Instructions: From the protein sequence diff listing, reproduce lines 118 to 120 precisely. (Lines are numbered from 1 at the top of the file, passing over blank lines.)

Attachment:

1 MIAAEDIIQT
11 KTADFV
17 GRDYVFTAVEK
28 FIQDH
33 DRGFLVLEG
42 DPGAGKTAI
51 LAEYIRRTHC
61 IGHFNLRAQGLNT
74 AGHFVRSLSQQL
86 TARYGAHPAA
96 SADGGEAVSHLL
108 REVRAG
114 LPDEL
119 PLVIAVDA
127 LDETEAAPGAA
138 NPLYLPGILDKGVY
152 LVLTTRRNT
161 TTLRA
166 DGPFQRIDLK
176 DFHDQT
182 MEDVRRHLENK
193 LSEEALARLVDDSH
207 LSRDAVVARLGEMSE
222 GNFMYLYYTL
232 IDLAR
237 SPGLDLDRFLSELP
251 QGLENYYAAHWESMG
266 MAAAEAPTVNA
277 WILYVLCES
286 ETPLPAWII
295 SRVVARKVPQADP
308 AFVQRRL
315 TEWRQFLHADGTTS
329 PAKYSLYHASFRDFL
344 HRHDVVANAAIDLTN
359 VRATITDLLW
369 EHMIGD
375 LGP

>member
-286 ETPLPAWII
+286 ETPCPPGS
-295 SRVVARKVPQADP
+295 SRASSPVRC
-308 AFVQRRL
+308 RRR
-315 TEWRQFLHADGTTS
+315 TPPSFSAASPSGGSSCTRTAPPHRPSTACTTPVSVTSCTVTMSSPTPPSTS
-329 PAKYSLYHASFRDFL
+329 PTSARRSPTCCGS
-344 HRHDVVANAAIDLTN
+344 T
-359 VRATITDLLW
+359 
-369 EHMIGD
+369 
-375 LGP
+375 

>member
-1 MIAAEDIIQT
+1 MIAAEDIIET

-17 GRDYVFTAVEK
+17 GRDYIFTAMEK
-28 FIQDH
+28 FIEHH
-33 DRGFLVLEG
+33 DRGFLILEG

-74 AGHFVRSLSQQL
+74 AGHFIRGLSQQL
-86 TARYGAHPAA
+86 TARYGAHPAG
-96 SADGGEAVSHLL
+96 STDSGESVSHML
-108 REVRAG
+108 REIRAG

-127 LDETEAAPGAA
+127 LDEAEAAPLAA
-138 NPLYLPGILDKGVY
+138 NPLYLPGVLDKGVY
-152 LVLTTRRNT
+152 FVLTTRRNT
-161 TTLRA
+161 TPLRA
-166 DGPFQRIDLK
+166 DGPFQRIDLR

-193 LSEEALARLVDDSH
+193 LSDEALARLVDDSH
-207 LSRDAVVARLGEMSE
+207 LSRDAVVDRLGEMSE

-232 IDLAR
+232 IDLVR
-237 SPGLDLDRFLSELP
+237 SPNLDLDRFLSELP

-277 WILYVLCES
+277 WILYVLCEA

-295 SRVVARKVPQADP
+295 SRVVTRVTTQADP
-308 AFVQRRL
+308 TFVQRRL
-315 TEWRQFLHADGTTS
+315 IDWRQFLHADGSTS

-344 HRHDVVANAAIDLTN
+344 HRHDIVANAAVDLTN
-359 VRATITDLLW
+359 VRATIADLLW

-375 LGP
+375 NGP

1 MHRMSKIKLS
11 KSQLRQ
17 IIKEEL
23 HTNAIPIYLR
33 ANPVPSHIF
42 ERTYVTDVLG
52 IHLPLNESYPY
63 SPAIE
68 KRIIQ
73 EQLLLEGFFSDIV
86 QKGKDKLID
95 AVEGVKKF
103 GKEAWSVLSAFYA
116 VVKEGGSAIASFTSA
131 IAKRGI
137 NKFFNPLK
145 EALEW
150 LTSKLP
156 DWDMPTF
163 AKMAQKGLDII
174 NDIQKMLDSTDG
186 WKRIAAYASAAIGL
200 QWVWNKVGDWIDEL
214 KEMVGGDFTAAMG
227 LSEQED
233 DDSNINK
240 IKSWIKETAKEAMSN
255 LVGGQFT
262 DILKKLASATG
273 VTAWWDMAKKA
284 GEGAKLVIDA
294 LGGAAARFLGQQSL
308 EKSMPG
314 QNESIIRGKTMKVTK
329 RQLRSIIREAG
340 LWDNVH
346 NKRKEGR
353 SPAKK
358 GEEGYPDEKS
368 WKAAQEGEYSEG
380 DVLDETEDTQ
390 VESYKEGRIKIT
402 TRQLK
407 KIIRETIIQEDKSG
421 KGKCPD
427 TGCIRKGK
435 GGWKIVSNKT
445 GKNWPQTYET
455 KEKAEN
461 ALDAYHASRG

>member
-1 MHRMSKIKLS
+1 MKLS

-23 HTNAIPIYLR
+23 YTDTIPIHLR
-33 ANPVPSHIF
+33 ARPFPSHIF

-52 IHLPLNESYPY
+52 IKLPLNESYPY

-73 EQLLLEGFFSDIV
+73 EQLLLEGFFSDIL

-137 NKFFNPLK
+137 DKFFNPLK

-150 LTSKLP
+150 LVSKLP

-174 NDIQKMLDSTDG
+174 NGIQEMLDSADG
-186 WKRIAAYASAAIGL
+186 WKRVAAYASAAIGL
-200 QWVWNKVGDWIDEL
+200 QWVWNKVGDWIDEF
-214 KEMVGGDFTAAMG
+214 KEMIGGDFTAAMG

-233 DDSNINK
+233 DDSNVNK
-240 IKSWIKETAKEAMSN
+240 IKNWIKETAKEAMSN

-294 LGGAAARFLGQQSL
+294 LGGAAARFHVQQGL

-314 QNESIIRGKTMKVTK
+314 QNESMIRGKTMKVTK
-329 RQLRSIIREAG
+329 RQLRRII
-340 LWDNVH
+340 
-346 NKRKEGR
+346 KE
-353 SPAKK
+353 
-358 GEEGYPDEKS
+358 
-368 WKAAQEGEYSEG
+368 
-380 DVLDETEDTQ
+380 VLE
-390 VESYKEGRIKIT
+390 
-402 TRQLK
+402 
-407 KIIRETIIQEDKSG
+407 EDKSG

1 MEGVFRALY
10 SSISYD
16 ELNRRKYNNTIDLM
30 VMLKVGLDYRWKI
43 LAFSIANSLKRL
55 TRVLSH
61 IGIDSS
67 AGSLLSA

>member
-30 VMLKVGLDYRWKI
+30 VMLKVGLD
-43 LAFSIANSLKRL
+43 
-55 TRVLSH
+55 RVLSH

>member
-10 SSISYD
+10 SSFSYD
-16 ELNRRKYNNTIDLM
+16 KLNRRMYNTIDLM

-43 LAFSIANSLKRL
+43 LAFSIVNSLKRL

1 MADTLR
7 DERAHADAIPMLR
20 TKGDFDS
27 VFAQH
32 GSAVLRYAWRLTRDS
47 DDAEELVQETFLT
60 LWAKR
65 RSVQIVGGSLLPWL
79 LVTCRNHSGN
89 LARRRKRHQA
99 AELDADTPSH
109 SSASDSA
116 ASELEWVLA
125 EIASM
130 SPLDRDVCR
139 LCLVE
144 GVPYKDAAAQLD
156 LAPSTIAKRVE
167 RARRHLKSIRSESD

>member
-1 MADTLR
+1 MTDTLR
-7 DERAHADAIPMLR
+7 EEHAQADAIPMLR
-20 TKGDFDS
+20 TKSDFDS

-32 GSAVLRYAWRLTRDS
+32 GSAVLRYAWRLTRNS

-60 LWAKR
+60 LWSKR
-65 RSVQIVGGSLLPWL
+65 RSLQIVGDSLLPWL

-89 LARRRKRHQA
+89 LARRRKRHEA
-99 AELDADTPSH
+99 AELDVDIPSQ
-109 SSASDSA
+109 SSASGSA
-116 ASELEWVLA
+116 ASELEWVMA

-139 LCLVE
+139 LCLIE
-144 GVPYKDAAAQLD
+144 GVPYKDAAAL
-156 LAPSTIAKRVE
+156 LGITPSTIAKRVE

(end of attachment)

95 AVEGVKKF
103 GKEAWSVLSAFYA
116 VVKEGGSAIASFTSA